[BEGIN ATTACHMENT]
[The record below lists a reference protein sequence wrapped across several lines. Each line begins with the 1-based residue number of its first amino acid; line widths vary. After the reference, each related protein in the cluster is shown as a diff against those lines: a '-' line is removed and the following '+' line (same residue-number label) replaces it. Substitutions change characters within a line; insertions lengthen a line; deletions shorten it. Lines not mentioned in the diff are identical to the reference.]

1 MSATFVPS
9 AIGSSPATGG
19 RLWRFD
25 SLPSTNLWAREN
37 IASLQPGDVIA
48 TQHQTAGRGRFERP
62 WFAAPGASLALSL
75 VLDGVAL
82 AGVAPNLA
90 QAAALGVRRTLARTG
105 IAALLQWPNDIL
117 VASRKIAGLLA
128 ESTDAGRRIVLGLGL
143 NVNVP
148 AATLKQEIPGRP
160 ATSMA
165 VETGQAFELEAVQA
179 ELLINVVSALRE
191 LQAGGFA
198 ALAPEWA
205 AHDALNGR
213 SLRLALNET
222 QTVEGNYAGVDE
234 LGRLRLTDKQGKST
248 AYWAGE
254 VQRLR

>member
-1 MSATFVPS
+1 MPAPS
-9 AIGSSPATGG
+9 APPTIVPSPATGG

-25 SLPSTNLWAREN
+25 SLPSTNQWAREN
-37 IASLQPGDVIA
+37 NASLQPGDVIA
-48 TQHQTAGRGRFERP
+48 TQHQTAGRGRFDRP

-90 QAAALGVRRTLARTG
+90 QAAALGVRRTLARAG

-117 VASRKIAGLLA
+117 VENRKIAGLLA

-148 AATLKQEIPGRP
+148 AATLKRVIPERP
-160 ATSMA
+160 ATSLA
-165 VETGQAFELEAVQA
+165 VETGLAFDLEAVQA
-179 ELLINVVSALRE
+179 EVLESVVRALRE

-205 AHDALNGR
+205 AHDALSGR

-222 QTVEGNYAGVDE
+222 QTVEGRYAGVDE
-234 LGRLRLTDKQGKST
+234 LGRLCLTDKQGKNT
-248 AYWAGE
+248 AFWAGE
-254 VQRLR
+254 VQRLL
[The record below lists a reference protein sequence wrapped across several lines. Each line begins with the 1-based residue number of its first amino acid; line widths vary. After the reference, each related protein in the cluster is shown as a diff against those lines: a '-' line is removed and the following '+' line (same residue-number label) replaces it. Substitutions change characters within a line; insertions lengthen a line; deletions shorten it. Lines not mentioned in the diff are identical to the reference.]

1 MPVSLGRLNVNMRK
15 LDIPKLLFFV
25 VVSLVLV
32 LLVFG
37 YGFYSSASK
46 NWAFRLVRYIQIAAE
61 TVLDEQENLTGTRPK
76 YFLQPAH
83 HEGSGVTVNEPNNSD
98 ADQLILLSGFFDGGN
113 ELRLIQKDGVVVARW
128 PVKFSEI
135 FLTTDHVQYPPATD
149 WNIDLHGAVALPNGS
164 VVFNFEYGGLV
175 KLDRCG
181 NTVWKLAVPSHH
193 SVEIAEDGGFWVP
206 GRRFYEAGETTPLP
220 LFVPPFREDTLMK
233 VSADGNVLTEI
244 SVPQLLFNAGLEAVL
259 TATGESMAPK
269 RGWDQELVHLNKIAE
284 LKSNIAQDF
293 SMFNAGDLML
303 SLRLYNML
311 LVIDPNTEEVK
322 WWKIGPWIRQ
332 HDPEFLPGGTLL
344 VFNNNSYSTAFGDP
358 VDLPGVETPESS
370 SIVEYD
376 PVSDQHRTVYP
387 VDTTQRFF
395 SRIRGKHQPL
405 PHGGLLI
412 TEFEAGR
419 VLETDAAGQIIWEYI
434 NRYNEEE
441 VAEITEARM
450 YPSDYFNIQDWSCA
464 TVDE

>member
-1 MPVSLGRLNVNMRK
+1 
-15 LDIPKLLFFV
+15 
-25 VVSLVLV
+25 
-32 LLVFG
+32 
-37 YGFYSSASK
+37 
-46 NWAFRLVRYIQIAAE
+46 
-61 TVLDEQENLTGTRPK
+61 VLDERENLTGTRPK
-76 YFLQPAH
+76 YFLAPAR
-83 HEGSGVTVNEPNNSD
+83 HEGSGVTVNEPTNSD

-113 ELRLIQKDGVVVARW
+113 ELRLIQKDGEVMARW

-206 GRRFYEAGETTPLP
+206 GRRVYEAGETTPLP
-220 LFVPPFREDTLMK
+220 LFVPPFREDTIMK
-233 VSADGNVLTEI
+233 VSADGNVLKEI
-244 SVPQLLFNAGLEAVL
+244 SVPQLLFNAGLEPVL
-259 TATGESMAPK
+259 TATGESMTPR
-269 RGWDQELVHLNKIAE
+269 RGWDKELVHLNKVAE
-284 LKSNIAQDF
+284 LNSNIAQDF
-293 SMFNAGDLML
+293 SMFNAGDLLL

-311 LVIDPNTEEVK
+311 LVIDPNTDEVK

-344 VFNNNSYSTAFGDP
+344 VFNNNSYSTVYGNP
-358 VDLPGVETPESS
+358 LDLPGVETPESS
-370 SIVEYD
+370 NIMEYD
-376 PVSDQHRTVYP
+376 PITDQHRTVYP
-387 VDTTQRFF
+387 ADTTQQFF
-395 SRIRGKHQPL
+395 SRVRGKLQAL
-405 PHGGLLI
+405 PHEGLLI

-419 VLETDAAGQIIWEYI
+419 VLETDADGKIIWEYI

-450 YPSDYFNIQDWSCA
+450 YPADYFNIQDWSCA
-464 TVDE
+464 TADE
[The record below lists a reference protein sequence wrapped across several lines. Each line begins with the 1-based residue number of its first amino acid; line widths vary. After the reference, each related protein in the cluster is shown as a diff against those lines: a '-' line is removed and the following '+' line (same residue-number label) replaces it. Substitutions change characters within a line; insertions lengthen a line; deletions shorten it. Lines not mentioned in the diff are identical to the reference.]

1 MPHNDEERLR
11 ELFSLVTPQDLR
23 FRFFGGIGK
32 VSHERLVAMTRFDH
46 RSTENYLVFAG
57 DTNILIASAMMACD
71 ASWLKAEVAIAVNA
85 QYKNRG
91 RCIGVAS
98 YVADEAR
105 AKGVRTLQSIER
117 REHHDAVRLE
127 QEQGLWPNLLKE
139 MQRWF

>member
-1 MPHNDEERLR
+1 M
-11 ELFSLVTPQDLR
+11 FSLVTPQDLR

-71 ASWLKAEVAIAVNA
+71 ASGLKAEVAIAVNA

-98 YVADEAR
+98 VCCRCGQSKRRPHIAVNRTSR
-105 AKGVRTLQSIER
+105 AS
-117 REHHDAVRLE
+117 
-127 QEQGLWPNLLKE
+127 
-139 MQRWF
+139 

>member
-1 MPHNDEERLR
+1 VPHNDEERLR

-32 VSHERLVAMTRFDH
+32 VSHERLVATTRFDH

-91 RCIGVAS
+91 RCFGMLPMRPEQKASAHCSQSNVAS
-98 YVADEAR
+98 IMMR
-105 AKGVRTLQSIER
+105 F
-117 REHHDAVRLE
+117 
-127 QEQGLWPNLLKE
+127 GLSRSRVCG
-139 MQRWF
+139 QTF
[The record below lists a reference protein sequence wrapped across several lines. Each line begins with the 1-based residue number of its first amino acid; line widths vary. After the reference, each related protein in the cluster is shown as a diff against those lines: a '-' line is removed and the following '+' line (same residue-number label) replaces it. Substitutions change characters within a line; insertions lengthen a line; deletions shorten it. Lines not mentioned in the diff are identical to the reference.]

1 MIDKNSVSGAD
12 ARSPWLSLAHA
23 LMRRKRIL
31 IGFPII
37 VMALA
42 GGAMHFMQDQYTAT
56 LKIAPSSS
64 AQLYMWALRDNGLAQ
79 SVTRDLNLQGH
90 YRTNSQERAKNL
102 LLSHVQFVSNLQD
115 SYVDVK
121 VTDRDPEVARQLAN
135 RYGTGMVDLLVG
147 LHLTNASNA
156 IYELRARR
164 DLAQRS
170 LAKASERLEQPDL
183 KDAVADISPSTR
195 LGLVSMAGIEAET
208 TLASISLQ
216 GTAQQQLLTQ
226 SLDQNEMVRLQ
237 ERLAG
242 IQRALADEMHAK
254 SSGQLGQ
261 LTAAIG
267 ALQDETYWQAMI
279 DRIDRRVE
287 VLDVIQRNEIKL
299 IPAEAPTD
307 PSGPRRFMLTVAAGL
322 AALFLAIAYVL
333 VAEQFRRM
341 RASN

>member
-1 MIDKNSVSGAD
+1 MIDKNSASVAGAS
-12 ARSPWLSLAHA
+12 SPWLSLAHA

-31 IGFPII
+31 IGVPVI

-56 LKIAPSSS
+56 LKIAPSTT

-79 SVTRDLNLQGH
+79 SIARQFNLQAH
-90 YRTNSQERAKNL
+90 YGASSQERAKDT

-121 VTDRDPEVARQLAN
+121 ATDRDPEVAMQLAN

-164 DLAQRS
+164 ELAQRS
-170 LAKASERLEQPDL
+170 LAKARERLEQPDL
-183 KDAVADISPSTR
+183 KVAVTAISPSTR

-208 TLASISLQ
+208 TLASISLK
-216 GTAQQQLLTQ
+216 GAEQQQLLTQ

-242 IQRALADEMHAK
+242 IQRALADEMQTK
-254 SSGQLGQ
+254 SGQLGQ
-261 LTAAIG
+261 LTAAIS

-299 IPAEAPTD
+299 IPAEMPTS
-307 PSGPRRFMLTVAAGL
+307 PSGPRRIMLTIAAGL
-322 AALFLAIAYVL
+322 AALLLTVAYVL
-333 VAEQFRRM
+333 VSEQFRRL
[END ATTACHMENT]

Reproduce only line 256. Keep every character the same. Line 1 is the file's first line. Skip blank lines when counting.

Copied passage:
-56 LKIAPSSS